16 Jun 19
The Denver Post
The business of basketball never sleeps.
But for the Nuggets, rather than having to negotiate a trade demand from a star player (New Orleans) or dreading a potential departure of a Finals MVP (Toronto), Denver is faced with several so-called good problems this summer.
The most pressing issue pertains to the $30 million team option on veteran forward Paul Millsap. How they choose to handle it will dictate much of their flexibility this summer. If the Nuggets exercise it, a decision they must make by June 29, they’ll retain one of their most reliable defenders, albeit at a steep price.
If not, they’ll have options on a new deal and can negotiate with Millsap as soon as free agency begins the evening of June 30. Both sides have publicly expressed optimism about a reunion, and it’s possible Millsap’s willing to take a relative pay cut after the Nuggets paid him $60 million over the last two seasons.
One hypothetical outcome could see him return on a three-year deal that averages around $12 million to $15 million annually. In this scenario, with the salary cap expected to rise to around $109 million (up from $101) and the team already committed to around $90 million, the Nuggets would still have $4 million to $7 million to maneuver in cap room.
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However, their best mechanism for adding a player would probably be by using their mid-level exception, which is valued at around $9 million. It’s a provision afforded annually to teams to add pieces while operating above the salary cap and can be split among several players — as the Nuggets did this year. And it could easily net a free agent of value. Denver also has its bi-annual exception, which was worth $3.3 million this past season.
Coming off their promising 54-win campaign, the Nuggets are in an enviable situation. They’ve got the means to add pieces, either via free agency, trade or buying into the draft, but they’ve also put themselves in a situation where staying put is entirely reasonable. Rest assured that just because the Nuggets don’t currently have a pick in Thursday’s draft doesn’t mean that they’re not considering the possibility of acquiring one. It’s just that there aren’t many glaring weaknesses that need to be addressed. Their other calculus this offseason involves rookie Michael Porter Jr; it’s not as if the Nuggets want to clog up the frontcourt with a player of his caliber needing minutes.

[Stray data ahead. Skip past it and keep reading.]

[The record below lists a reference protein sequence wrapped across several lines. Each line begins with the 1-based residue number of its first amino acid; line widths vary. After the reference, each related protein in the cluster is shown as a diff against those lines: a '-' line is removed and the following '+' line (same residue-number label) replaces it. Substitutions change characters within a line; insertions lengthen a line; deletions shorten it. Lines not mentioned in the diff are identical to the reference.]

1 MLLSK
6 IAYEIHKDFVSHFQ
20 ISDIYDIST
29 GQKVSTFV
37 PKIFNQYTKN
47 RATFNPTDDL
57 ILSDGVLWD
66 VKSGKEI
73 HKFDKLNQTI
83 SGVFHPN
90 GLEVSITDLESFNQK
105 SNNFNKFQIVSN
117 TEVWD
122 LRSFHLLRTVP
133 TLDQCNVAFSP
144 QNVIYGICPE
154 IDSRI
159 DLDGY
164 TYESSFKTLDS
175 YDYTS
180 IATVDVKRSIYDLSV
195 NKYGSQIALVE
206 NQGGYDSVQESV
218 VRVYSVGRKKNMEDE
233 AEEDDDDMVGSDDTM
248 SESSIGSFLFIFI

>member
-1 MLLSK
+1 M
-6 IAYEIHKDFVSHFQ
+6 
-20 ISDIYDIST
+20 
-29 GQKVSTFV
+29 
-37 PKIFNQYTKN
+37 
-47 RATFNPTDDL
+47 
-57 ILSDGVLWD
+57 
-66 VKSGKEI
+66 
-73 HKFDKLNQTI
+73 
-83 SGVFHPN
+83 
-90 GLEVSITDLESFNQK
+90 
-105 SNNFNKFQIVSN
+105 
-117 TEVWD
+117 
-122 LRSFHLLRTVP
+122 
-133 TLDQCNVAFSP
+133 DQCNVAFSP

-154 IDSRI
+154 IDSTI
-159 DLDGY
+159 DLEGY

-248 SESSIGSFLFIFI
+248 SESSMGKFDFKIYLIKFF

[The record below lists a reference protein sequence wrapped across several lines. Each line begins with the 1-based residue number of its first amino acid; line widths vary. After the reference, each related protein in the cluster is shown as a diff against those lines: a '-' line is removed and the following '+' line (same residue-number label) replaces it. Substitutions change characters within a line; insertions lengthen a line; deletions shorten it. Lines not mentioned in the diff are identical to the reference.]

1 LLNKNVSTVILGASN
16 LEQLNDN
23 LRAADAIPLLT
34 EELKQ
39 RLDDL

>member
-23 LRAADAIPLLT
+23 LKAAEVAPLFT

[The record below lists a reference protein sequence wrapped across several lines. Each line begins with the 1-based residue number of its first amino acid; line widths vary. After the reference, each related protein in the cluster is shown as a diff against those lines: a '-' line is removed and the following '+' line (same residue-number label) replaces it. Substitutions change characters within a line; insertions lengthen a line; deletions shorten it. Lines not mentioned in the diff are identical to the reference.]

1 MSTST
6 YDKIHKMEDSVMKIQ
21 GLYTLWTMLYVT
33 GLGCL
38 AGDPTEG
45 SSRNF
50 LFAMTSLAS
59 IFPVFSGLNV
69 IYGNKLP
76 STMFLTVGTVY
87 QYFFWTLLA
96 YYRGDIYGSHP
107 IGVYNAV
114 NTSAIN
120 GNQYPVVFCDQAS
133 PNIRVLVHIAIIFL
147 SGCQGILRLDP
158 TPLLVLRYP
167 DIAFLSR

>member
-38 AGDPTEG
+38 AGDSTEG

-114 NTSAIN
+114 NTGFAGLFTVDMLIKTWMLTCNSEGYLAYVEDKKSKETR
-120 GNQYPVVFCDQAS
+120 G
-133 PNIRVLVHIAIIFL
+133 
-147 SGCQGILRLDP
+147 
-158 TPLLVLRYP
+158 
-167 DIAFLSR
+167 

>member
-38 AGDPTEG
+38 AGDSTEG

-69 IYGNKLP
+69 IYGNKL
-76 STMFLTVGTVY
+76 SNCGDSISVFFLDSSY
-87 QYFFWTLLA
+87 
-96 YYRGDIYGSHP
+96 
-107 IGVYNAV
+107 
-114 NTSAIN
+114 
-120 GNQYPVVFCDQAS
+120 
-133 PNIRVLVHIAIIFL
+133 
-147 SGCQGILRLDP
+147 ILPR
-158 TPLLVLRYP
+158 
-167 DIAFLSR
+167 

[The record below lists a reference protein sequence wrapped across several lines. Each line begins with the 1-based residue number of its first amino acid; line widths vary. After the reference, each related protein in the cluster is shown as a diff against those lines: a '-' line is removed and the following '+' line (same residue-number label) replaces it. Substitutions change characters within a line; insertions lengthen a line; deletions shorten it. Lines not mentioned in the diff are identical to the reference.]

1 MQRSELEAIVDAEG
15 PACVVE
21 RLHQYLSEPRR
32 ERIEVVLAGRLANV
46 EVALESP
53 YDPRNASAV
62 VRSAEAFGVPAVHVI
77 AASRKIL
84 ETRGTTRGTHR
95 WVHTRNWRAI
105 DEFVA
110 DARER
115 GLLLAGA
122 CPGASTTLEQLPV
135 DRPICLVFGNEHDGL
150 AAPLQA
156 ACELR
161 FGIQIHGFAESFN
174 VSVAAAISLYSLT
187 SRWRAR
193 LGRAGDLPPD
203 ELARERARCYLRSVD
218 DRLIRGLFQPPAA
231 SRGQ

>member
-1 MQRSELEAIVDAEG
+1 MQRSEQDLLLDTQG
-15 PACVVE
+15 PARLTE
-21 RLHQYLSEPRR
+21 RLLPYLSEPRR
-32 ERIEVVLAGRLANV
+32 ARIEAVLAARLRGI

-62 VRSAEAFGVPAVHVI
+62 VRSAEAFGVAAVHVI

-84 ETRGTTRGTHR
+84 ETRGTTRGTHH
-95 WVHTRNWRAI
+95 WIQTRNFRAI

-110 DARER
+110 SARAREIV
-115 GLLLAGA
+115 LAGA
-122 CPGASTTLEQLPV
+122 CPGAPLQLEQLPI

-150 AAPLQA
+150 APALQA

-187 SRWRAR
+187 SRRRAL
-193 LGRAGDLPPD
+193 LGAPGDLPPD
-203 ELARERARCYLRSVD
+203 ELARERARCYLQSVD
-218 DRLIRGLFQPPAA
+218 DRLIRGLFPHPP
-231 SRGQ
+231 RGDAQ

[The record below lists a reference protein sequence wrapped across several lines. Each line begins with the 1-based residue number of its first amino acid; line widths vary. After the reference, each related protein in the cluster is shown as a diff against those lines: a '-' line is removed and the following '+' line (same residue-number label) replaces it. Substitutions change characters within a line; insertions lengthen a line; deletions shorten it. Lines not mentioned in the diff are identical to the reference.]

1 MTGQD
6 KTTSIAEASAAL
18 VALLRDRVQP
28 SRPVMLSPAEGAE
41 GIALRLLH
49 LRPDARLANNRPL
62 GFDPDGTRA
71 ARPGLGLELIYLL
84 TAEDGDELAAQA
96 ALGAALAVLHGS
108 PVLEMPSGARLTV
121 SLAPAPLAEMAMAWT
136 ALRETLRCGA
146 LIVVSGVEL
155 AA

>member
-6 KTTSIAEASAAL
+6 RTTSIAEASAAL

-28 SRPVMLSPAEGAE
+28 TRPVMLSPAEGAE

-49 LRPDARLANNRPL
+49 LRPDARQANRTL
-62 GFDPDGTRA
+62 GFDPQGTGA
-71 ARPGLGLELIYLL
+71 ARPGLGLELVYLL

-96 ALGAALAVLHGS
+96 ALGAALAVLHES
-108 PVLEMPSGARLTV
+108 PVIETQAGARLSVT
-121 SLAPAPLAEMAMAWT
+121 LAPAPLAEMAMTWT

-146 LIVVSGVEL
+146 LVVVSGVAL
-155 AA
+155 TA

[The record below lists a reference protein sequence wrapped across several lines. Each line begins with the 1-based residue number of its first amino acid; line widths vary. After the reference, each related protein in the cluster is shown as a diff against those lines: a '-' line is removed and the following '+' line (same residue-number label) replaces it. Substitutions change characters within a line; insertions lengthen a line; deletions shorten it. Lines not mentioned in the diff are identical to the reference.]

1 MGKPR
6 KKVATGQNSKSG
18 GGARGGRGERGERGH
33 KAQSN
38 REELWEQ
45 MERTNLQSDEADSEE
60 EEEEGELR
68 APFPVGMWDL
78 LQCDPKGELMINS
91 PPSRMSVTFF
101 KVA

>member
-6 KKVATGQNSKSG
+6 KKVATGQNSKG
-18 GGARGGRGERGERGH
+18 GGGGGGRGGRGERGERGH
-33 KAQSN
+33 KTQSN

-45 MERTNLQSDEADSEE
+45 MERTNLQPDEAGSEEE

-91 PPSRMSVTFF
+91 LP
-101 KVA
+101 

“While we don’t have a pick this year, it’s a great chance to be active with any potential trade chips you might have,” Nuggets president of basketball operations Tim Connelly said. “We have some potentially useful traded-player exceptions that could come in handy. I think we have a roster that’s very well thought of league-wide, so we’ll be aggressive going into the draft, and aggressive on draft night, and we’ll see if that aggression leads to any deals.”
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The next question for Connelly and the front office is just how many roster spots could be available heading into next season. It’s unlikely Isaiah Thomas and Tyler Lydon will return, and there’s also the possibility that Trey Lyles, depending on how the Nuggets approach his restricted free agency, won’t be back. One spot will likely go to 2017 second-round pick Vlatko Cancar, who has been playing in Liga ACB in Spain. One or two other spots could be up for grabs.
The other significant tool at Denver’s disposal is the traded-player exception; they have three as a result of last summer’s salary shedding. The biggest one was acquired in the Kenneth Faried/ Darrell Arthur trade with Brooklyn and is worth $13.8 million. It essentially says the Nuggets can acquire a player (or players) worth that much salary without having to send matching outgoing salary. Any of the three can be used in a sign-and-trade or a regular trade. The Nuggets won’t use all three since they’re worth, in total, more than $30 million, but they can be valuable in facilitating trades. Keep in mind that they’ll expire one year from the date of the original trade.
The last housekeeping item on the Nuggets’ offseason to-do list concerns their three first-round picks from 2016. Jamal Murray, Malik Beasley and Juancho Hernangomez are all extension-eligible at the start of free agency, which runs through Oct. 21. Each player warrants discussion for an early extension and there will be much more on this topic as the summer unfolds. If no deal is reached, each player would then become a restricted free agent next summer. There are some benefits to holding off, considering their lower cap holds, but playing this season out without a new contract could also be risky for Denver. These negotiations usually come down to whether the team believes it has seen enough from a player to incur a financial risk before it has to.
The Nuggets are in such a healthy position that they don’t need to make any massive roster overhauls this summer. That’s a testament to the roster construct and the care with which it was built.